Works Cited
Barbee, Larry. "Casebook: Jack the Ripper - Introduction to the Case." Casebook: Jack the Ripper. Stephen P. Ryder & Johnno, 1996-2013. Web. 23 Mar. 2014.
Jack the Ripper
Jack the Ripper was the sobriquet apparently adopted by the infamous Victorian murderer who killed five women in the Whitechapel area of London’s densely populated and impoverished East End (Owen).

Jack most likely murdered and mutilated five desperately poor women who were known to have resorted to prostitution to support themselves (Owen).

The murders involved the removal of the uterus, vagina, and, in one case, breasts, and horrific levels of escalating violence; the killer was universally assumed to be male; the police, police surgeons, coroner, and newspaper reporters were also male (Owen).

Though close to some dozen murders between 1888 and 1892 have been speculatively attributed to Jack the Ripper, there are five that are considered canonical (Jenkins).
Crime Scene Photograph of Mary Kelly (JACK THE RIPPER PHOTOS)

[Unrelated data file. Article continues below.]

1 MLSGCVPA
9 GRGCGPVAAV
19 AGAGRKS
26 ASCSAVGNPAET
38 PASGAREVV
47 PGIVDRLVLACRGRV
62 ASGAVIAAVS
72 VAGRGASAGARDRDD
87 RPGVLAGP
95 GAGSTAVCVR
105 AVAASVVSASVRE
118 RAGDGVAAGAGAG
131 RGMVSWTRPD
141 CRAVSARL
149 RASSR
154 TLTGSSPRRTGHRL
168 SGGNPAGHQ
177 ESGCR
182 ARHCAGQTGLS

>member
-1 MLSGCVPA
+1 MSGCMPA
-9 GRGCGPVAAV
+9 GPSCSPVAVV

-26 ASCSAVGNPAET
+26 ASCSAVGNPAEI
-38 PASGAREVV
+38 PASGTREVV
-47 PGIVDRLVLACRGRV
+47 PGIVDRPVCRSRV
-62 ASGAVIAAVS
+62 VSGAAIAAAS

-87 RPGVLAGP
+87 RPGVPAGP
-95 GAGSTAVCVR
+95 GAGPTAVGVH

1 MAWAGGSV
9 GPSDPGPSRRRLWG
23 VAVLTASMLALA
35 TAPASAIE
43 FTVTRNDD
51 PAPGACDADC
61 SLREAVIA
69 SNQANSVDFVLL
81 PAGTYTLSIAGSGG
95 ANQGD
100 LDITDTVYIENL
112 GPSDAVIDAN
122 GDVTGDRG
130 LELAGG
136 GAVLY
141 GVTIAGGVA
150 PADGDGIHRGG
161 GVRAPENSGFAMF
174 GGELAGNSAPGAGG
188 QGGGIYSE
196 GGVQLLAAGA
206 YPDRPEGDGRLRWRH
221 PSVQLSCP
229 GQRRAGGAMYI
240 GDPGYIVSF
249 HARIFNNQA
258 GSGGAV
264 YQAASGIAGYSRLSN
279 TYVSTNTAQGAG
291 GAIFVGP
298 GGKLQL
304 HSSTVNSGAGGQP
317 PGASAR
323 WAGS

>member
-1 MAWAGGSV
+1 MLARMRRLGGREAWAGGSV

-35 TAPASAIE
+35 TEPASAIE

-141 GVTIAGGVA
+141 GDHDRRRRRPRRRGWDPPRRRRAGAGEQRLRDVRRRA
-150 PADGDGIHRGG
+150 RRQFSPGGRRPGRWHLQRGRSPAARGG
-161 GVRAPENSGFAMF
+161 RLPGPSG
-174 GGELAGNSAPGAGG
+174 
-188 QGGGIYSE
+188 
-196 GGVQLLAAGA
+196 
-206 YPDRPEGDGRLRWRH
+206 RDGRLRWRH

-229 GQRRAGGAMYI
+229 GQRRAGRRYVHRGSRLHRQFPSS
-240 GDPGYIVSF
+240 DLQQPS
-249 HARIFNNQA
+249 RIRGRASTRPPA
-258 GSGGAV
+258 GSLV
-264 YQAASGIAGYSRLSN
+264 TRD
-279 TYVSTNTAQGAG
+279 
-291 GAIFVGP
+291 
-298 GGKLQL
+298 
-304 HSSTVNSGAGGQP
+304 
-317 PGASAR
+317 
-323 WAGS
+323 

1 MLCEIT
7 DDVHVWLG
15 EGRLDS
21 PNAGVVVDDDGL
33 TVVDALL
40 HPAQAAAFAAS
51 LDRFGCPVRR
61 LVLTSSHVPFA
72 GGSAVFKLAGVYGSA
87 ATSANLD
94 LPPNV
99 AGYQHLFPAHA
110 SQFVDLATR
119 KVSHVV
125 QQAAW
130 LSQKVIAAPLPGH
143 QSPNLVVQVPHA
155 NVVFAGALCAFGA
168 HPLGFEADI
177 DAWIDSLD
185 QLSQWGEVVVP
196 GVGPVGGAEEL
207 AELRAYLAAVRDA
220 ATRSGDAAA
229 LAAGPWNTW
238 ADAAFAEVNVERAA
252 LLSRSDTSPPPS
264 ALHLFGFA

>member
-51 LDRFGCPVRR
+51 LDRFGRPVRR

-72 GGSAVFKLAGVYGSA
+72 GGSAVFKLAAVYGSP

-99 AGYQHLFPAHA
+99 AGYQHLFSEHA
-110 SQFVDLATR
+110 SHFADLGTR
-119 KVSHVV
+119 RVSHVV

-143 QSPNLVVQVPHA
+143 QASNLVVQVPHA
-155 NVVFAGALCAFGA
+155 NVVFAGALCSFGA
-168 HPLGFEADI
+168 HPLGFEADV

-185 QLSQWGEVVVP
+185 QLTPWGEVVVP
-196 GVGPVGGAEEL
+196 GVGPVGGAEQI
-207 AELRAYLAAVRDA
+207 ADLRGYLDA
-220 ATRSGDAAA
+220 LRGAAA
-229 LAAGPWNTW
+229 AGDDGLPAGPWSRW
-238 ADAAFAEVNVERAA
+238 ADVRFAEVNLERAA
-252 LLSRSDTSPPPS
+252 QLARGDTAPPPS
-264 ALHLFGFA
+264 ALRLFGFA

Timeline of Whitechapel Murders
Information from Journal of Investigate Psychology and Offender Profiling J.Investig. Psych. Offender Profil. 2: 1-21 (2005)
Signature Characteristics

The main components of Jack the Ripper's signature include the control of the victim and progressive picquerism (Keppel).
Picquerism
Keppel, Robert D., Joseph G. Weis, Katherine M. Brown, and Kristen Welch. "The Jack the Ripper Murders: Amodus Operandi and Signature Analysis of the 1888-1891 Whitechapel Murders." Journal of Investigative Psychology and Offender Profiling 2.1 (2005): 1-21. Print.
Picquerism is deriving sexual pleasure through stabbing, cutting, or slicing another person or by observing these actions (Keppel).
It is likely that Jack the Ripper utilized the violence of stabbing and slashing victims with a knife as methods for exerting power and control over the victim. A knife was used to penetrate the victim, and satisfied the killer through the eroticized power of violence, the domination of the victim, and the mutilation and bleeding of the victim, rather than sexual intercourse (Keppel).